Maggie Gignac, of Mattagami First Nation in northern Ontario, belts out her rendition of Adele’s hit song “When We Were Young” in the little studio she’s set up in her bedroom.
The 22-year-old finishes, and then listens back to the recording.
It’s not quite what she wants, so Gignac plants herself in front of her microphone, and starts again from the top.
Gignac isn’t just recording the song for herself, it’s her audition tape for the latest season of K.I.’s Our Voices, a national singing competition hosted out of Kitchenuhmaykoosib Inninuwug First Nation.
Up North0:00K.I.’s Our Voices competition
The goal of the competition, according to its founder Noah Chapman, who doubles as the executive director for the fly-in First Nation, is “to see some of these people become superstars.”
The competition actually began about three summers ago, but the vision for it goes way back.
“I’ve thought about this idea for years, but I was scared to do it because of the financial strains that I knew would be there. But eventually I just kind of slid into it, and it’s really taken off,” said Chapman.
Before COVID-19, the competition was live, and singers from across the country would submit their auditions to Chapman. If they were selected, the singers would fly to the First Nation to perform in front of the entire community, with cash prizes on the line.
Many of the competing singers, like Gignac, have come to know about the competition either through word-of-mouth or by accident.
“My boyfriend had come across it on Facebook, just out of the blue, and he told me that I should enter. So I checked it out and it took me a while to actually decide to do it because I’m pretty shy. But yeah, I made the decision to audition and I got in,” said Gignac.
This was back in the summer of 2019, and Gignac said it was an amazing experience just to spend time at Kitchenuhmaykoosib Inninuwug.
“I really didn’t know what to expect because my reserve is really small and it’s not a fly-in community, it’s just off of the highway here [near Timmins]. But yeah, there it was a fly-in community and it was huge. You needed to have transportation just to get places, whereas on my reserve you can just walk everywhere.”
In that competition, Gignac placed among the top ten. More importantly for her, she made lasting friendships and it’s helped her grow as an artist.
“I’m kind of coming out of my shell a little bit and it’s just given me a lot of confidence, having all the feedback from everybody. And I have so many people supporting me, so it’s really encouraging.”
COVID-19 forces KI’s Our Voices to go virtual
Then the pandemic struck, forcing Chapman to make the competition virtual, hosting it on Facebook.
Chapman hosted his first virtual competition in August 2020, and it was so successful he decided he wanted to host them four times a year.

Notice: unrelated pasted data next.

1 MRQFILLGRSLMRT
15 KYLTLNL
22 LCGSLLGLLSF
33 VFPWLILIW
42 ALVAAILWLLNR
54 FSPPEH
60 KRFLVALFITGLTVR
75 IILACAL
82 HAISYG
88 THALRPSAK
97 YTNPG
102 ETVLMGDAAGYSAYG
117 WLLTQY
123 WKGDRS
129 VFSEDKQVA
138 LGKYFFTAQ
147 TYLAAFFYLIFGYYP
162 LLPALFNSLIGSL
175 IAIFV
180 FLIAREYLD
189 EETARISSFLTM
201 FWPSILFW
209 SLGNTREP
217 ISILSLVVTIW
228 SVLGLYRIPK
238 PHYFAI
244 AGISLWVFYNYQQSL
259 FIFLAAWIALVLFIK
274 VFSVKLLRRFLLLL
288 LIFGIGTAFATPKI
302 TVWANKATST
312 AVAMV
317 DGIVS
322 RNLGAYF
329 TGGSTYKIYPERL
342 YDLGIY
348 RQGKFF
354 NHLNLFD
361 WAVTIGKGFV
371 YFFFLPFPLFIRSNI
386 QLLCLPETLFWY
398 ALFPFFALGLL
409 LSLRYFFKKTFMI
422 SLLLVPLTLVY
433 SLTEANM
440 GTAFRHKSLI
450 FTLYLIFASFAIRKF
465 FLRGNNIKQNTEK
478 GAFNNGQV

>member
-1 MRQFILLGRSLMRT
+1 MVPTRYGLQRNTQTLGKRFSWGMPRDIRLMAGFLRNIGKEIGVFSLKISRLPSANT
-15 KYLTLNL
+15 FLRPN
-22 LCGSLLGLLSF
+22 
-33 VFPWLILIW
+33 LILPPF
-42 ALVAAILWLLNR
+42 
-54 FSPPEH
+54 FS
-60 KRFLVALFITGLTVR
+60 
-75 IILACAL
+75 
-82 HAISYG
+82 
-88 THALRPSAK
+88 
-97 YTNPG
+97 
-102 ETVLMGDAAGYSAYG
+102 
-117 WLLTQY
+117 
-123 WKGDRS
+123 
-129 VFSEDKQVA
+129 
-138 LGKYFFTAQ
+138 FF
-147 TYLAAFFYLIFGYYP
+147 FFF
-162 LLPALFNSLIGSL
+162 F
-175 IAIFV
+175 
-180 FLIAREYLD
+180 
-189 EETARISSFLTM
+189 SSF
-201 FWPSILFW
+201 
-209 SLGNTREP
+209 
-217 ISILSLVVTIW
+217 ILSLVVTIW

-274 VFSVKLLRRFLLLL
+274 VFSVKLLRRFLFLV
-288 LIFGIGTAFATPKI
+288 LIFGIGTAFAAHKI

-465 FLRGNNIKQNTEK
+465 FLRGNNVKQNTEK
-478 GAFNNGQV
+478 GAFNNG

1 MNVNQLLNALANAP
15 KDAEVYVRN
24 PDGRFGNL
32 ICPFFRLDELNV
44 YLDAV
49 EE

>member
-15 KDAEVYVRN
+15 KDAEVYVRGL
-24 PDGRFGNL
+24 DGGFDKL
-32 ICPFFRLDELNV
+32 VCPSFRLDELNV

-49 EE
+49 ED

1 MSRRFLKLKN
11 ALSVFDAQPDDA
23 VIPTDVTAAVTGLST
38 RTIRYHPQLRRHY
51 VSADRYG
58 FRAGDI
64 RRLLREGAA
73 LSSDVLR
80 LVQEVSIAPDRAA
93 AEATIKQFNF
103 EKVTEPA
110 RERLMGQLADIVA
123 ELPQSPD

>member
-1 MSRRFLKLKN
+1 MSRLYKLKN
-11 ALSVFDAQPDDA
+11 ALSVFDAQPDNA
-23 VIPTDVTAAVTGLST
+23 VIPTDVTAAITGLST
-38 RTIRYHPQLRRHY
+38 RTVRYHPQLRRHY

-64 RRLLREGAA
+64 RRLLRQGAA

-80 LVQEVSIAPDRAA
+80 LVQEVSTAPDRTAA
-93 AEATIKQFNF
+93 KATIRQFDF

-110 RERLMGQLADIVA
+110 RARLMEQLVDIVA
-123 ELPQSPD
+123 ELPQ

The next competition will be from January 19-23, and the 44 finalists from First Nations across the country, including Gignac, were named on Nov. 21.
Music is like therapy, so that’s kind of my way of escaping reality, singing and listening to all the other amazing artists.– Two-time KI’s Our Voices competitor, Cheynna Gardner of Migisi Sahgaigan
For finalist and two-time competitor Cheynna Gardner, from Migisi Sahgaigan in northwestern Ontario, she’s grateful for the distraction from rising COVID-19 cases.
“With COVID going on, everything is pretty crazy…so it’s a good escape from reality. And music is like therapy, so that’s kind of my way of escaping reality, singing and listening to all the other amazing artists,” she said.
And for first-time competitor Justin Harper, 17, of St. Theresa Point First Nation in northern Manitoba, being named a finalist for the January competition is giving him hope and motivation as he recovers from COVID-19.
In September, he was diagnosed with the respiratory disease and went into the hospital for treatment and to quarantine. His symptoms were so bad he couldn’t sing at all.
“I completely lost my voice and I really wanted to sing because singing helps me focus with how I feel and stuff like that. It just helps with stress sometimes, and I was really frustrated with the fact that I couldn’t sing,” said Harper.
Lying in his hospital bed, Harper’s mom sent him a text about the competition, encouraging him to apply.
When his voice improved enough, he sent in an audition tape — not expecting to get in with his recovering voice, but mostly trying to appease his mom and family.
Now that he’s in, Harper is spending every moment practicing.
“Every day as I’m singing, it’s improving, like it’s kind of getting better every day!”
Winners will be announced on Jan. 23
On Jan. 19, two video performances from each contestant will be uploaded to the Facebook group, and a combination of judge scores and Facebook group member reactions will determine the top ten finalists.
Those ten will then have two additional video performances posted and judged, with the winners being announced on Jan. 23.
And while Chapman is impressed by the competitor’s for this season, he’s already looking forward to post-COVID competitions.
“My hope is right now it’s virtual, however, once COVID is done, I’d like to revert back to the live shows that I’ve been doing, but also on that basis I’d like to go bigger. I’d like to do a show maybe in Thunder Bay or I’d like to do a show in Dryden or even Winnipeg. That’s the dream!”